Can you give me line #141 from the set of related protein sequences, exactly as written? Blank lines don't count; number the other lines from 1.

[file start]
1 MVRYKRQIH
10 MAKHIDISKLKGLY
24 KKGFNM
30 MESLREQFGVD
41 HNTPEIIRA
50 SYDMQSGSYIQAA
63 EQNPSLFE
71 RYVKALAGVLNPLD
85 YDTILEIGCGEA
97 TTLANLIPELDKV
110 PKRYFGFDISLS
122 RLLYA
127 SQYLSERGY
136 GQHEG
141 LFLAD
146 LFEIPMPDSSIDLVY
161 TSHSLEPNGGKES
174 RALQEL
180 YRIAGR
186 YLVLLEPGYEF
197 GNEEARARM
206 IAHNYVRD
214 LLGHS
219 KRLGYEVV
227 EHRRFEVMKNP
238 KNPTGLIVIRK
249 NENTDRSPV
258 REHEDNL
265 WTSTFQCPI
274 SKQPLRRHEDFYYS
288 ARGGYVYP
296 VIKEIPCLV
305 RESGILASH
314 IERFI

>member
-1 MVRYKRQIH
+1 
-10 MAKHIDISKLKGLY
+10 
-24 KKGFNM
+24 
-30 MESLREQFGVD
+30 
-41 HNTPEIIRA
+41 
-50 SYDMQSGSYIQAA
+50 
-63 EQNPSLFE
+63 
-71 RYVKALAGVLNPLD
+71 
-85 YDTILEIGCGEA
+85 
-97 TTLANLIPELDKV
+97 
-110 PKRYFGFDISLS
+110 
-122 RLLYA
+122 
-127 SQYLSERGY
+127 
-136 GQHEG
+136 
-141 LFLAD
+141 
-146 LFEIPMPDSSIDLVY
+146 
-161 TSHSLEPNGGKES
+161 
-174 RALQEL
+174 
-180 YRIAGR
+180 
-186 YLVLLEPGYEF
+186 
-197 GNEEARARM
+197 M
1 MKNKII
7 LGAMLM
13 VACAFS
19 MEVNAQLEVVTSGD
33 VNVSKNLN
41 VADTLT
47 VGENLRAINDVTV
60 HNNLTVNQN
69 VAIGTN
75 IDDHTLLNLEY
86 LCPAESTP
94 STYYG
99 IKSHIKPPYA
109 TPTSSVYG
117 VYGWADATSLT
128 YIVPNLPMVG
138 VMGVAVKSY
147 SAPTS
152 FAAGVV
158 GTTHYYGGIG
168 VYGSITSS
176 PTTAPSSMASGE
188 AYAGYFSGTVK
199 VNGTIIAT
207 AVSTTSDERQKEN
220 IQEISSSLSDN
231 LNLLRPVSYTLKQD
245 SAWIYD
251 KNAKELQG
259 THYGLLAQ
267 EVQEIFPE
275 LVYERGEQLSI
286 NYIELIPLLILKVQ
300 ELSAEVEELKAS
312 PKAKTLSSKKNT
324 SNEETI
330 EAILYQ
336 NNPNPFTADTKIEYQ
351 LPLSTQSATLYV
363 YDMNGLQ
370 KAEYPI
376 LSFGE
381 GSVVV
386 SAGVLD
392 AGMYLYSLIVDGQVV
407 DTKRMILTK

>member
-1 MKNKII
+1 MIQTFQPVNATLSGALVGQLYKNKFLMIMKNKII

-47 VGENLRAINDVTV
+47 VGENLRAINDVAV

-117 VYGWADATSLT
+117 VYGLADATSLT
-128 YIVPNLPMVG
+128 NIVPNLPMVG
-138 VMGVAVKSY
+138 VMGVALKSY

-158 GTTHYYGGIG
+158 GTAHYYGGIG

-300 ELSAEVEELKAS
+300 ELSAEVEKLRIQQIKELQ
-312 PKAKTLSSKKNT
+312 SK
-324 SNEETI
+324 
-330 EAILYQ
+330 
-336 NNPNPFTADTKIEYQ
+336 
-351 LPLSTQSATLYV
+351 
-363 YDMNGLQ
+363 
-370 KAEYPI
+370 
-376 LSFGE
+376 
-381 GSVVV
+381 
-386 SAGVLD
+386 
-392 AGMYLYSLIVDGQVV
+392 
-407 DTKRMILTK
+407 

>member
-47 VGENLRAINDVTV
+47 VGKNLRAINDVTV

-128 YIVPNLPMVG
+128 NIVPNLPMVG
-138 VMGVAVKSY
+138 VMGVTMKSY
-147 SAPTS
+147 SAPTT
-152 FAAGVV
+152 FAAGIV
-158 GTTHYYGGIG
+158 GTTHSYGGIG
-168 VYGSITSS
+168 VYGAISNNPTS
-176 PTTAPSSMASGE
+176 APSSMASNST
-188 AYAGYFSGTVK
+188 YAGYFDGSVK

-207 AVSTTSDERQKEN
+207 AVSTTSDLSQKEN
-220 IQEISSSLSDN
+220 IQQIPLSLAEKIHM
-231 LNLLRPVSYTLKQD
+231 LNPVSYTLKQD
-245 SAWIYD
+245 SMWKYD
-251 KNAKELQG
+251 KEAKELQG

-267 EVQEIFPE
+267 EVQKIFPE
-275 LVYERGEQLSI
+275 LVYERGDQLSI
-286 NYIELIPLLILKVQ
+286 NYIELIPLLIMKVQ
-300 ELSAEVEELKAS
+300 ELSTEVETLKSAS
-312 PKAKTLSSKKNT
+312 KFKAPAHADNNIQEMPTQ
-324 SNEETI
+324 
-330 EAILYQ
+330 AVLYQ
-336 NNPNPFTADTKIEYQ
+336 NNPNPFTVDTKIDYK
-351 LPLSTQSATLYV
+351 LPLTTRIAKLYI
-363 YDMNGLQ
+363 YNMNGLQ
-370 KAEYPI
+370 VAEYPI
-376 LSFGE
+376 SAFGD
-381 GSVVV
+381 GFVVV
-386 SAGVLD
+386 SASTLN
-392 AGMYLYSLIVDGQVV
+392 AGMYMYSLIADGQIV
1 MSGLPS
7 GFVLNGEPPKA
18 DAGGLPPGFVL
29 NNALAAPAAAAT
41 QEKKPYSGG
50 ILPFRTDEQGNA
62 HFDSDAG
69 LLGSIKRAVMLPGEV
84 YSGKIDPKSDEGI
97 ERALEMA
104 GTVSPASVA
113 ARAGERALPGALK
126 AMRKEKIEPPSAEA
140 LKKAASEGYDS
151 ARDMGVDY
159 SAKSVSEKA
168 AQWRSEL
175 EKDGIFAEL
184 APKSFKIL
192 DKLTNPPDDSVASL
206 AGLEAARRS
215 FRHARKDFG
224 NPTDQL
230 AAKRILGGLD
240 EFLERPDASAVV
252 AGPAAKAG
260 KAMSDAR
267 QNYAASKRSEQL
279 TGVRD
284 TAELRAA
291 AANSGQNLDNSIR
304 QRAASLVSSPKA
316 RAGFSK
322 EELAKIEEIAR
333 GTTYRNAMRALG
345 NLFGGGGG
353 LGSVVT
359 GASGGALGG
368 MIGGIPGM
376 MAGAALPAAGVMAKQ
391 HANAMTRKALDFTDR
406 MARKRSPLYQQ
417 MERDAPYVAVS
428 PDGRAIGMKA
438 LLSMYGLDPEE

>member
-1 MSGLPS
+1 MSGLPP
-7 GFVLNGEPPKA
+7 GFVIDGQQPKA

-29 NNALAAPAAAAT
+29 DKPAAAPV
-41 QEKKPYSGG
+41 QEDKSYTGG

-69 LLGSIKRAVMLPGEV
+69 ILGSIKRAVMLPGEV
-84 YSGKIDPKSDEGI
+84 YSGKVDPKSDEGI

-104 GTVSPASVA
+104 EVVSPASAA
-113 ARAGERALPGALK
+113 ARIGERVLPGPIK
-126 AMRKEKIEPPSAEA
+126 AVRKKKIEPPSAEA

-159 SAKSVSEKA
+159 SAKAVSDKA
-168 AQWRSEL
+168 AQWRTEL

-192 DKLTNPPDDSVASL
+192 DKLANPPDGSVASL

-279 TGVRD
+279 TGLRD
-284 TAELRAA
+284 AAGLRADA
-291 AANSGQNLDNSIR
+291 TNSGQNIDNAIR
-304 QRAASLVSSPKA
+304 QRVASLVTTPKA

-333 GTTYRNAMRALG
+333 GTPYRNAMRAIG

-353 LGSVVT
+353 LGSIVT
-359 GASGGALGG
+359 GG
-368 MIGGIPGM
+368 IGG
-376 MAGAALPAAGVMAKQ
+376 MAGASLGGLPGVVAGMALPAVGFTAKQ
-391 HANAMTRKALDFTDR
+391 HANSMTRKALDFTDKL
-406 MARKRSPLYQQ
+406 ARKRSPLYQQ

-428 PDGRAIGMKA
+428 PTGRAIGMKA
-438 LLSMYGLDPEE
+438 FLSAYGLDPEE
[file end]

-324 SNEETI